It's easy to claim "oh that's the culture" and use that as an excuse to exploit it. I wonder if Brazilian guys are having the same reaction to her photos as American guys. I wonder if they're posting the really over-the-line comments about her the way that the American guys are. I don't know. But just to say "Oh, well it's fine because she's Brazilian, therefore our comments are totally fine because she's objectifying herself but not really because that's her culture."

Overall what's missing is the MINDFUL aspect. It may suck, but women black belts in our sport are, for better or worse, role models. Heck, even purple and brown women ARE by default role models. This means that whatever you do - just be aware that people ARE watching you. You ARE in a snow-globe. That means it's on you to act responsibly. Not like a robot, but to be aware that young women are watching and learning from you.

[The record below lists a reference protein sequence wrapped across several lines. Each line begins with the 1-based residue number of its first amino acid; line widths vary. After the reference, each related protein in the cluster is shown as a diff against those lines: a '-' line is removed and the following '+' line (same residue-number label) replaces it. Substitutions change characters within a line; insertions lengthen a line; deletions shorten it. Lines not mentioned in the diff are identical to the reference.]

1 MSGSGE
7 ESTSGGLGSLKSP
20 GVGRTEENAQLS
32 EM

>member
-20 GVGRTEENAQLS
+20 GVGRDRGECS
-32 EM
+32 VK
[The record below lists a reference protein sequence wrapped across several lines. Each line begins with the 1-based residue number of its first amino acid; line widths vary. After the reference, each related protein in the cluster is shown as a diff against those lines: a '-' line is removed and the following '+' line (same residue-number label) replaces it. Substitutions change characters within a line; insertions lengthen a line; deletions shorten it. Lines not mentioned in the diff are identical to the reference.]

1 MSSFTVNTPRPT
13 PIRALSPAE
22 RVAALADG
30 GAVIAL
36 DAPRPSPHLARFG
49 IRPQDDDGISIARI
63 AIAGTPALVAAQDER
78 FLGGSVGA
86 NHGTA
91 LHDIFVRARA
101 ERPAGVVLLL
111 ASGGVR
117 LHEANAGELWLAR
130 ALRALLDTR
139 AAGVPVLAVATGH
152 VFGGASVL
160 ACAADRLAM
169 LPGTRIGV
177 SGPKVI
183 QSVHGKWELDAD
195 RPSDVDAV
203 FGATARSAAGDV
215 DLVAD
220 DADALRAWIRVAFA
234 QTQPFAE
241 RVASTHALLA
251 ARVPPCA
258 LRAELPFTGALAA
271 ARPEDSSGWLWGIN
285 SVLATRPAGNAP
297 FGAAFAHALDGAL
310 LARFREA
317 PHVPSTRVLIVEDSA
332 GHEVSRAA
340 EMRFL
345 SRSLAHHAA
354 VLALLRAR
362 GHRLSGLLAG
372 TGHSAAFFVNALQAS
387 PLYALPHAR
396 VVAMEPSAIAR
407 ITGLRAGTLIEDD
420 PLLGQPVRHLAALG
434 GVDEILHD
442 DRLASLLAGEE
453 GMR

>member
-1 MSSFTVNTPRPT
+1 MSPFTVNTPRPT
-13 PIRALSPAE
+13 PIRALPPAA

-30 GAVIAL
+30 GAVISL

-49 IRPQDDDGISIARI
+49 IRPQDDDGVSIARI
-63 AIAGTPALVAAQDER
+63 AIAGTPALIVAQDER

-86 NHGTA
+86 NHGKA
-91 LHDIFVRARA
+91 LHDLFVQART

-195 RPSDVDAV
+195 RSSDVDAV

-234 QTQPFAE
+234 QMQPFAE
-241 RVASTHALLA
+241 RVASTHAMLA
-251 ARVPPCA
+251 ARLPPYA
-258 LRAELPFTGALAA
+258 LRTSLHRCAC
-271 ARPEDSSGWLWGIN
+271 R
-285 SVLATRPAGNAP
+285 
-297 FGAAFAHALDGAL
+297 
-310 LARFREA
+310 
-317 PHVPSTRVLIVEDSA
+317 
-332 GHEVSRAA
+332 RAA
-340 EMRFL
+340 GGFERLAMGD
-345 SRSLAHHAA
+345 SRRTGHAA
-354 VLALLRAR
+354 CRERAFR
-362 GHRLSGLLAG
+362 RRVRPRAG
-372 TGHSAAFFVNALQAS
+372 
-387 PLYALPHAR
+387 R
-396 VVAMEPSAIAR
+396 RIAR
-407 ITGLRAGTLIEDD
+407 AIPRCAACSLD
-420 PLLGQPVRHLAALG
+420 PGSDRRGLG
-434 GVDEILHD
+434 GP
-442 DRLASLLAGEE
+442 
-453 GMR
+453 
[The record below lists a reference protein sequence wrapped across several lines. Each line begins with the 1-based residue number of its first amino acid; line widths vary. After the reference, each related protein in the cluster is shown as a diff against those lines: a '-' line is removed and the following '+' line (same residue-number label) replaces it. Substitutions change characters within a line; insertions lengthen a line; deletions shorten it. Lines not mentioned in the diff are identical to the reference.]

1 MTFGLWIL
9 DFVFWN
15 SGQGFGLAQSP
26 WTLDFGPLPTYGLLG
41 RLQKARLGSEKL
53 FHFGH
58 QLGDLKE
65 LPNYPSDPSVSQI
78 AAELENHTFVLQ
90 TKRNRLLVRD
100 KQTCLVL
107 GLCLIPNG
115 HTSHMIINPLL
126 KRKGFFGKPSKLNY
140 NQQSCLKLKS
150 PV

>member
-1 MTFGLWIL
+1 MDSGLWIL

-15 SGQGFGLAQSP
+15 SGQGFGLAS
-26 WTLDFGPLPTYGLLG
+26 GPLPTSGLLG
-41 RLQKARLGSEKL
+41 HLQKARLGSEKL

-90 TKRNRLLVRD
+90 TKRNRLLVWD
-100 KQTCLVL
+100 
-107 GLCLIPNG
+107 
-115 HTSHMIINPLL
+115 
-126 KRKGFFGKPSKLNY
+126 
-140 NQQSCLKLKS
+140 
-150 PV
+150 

I had the same issue when I was in Peace Corps. That balance between being "me" and being a "representation of the United States!" It's a fuzzy line but one that I still was always aware of.

A.D. McClish said...

That's a really good point, Megan. I have noticed that stereotype as well. Has Kyra made any public statements about her photo?

Megan said...

Nothing that I've heard Allie...which is even more disturbing to me. I get the feeling the photos were done just for fun and to push her personal brand.

Re: what Julia was saying, I think it's important to define slut-shaming within context. Nobody (that I've seen) has critiqued Kyra for being sexual or taking revealing pictures...which is to be expected since she's taken much more revealing. even sexual photos. In this case, the critique is 1, of her using a gi and 2, done out of concern for other women.

If Kyra exercising her agency then means other women potentially lose out, then anyone critiquing her isn't doing to to stop her behavior, they're doing it for the well-being of other women. For example, let's say I want to wear long weave made of human hair because I think it's sexy. That's my right. However, if women in poor countries are being exploited or having their hair stolen to support me maintaining my look, then what am I really doing?